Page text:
My travel plans for next year + daily vlogs.

As I mentioned previously on this blog, travelling as a nomad on a budget requires an extraordinary amount of planning and organisation. Not only do I need to purchase decently priced transportation, I need to secure affordable accommodation and research how long I’m legally able to reside in each location, meaning I must research travel visa requirements at a minimum.

I’m already pricing flights because I plan to start exploring South America by this time next year. While one could travel as a nomad without planning in advance, this will almost always result in more money spent for transportation, especially when it comes to flights. I plan on buying my transatlantic flight by December, approximately nine months in advance of my tentative departure date.

Panama City will be my first destination across the Atlantic. I still have a year until I get to that point, so where will I be in the meantime?

I return to Scotland this December for a few weeks and then head to Thailand for three weeks with my boyfriend. After Thailand, I return to Scotland once again and will remain in Scotland (with possible trips elsewhere in the UK) until the end of May.

At that point, Kuba plans to start travelling with me full-time. We have tentative plans to visit Italy and Bosnia, and I’m pretty sure we’ll end up in Slovenia and Croatia because I’d like to revisit some of my favourite places, namely Ljubljana and Zagreb, with him by my side.

Daily travel vlogs are on the horizon!

Kuba (@minimalismjunky on Instagram) and I are both newbies when it comes to YouTube. We’re committed to our channels because we hope that we can inspire others to eat more fruit, set goals, and fulfil their dreams whatever they may be. We want to show you and others that nothing is impossible if you set your mind to it.

While my YouTube channel primarily deals with my fruitarian lifestyle and the food I eat, Kuba’s channel focuses on minimalist travel. He did several vlogs while he visited me in Split, Croatia. (I rewatch these videos almost every day here since I miss him so much! How fun will it be to look back on them years from now?)

Kuba will post vlogs during our Thailand trip, as well, and plans to vlog daily once we leave Scotland next summer. If you’re curious about how two minimalist fruit vegans get on, check them out and subscribe! Thanks!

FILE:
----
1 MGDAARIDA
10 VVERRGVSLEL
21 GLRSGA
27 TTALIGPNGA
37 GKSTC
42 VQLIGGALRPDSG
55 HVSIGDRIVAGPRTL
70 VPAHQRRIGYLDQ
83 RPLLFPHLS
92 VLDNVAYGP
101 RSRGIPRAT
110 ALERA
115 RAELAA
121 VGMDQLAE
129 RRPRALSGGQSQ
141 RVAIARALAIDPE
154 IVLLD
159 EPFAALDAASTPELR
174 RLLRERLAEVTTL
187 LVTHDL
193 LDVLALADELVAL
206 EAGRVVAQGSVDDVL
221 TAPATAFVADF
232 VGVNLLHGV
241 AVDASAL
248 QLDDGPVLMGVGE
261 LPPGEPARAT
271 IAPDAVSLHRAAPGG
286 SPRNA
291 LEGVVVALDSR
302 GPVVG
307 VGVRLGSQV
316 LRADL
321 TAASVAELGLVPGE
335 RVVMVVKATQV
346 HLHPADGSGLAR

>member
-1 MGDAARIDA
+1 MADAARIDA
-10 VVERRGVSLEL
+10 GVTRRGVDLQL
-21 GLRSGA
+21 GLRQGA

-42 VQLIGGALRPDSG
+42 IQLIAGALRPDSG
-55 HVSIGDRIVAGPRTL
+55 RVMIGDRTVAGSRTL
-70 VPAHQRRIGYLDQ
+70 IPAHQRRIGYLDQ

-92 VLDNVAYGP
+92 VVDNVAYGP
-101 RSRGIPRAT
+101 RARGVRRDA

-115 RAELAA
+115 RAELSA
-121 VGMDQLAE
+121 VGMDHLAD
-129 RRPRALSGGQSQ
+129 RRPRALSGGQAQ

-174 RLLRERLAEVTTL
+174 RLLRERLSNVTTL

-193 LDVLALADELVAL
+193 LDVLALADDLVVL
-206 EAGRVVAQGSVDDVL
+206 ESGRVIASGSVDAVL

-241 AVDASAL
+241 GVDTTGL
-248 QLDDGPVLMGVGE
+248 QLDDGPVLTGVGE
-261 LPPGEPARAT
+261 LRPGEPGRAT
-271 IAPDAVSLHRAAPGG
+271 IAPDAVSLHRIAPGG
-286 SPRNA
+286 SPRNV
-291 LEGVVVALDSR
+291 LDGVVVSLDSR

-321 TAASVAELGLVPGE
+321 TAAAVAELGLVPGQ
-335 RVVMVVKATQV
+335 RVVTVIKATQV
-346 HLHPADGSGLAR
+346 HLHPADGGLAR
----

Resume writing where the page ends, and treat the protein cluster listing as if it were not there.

I have no idea where we’ll end up after Panama, but I do know we want to visit as much of Central and South America as we can, spend some time in Mexico and Canada, and eventually visit my sisters in the States.

I would love to call Scotland my home because of the friends I’ve made there, but the weather isn’t conducive to a fruitarian lifestyle. That’s one of the reasons why we’re attracted to Panama. The weather is warm and tropical fruit is available in abundance. Also, Kuba has lived in Scotland for years so he’s ready for a change of pace.

I’m excited for this next year! I want it to pass by quickly but at the same time, I need to remember to appreciate all the moments leading up to next summer. I have plenty to look forward to in the next few months, including Dubrovnik, Dublin, and visits from Kuba and my lovely friends Ivy and Leo!

I hope you have a great weekend! Stay fruity.


Travelling alone as a woman.

I am halfway through this 6-month Euro trip. I’m so glad that I only have three more months to go. I’ve learned so much during this trip and feel like I’m a completely different person now than when I started. I’ve grown tremendously because of all the new situations I’ve faced.

I’ve lived and travelled alone for most of my adult years, but this trip has been more difficult because I don’t have anyone around to comfort me in person when times get rough. Even when I moved around and travelled before, I had friends or family in every location, or I’d stay in a location for long enough to make new friendships. Now as I travel through Europe, I don’t have anyone by my side. (I am grateful that my boyfriend visits me every few weeks and fortunate that I’ve made a few friends along the way.)

With the exception of Poland, I’ve visited all locations on my own. Travelling alone as a woman has been challenging. All women are susceptible to catcalls, harassment, and leering anytime they are out in public. I’ve been subjected to this no matter where I lived in the States, and this trip has been no different.

Some examples of what I’ve dealt with since leaving Scotland: men making kissing noises at me from their cars as I walk by, men sitting next to me on a park bench (when there are plenty of other places to sit) and starting to chat with me as I’m wearing headphones eating lunch. The same men offering to walk with me through the city. Men leering at me and every other woman on the metro. Men straight up gawking at women sunbathing topless on the beach. It doesn’t matter if this unwanted attention is directed at me or at other women. It makes me sick every time I notice it.

I don’t immediately assume that a man is a creep just because he wants to talk to me in public, but 9/10 times this is the case. The worst case was in Barcelona. In general, Barcelona was bad because I wouldn’t be outside for more than 5 minutes before a man would catcall me. I’m serious, this isn’t an exaggeration. I was eating watermelon on a bench, minding my own business, and an older man sat on the same bench and commented on the watermelon (in Spanish). I figured he was just being friendly so I engaged in conversation. I was excited to have a full-blown conversation in Spanish with someone other than my flatmates.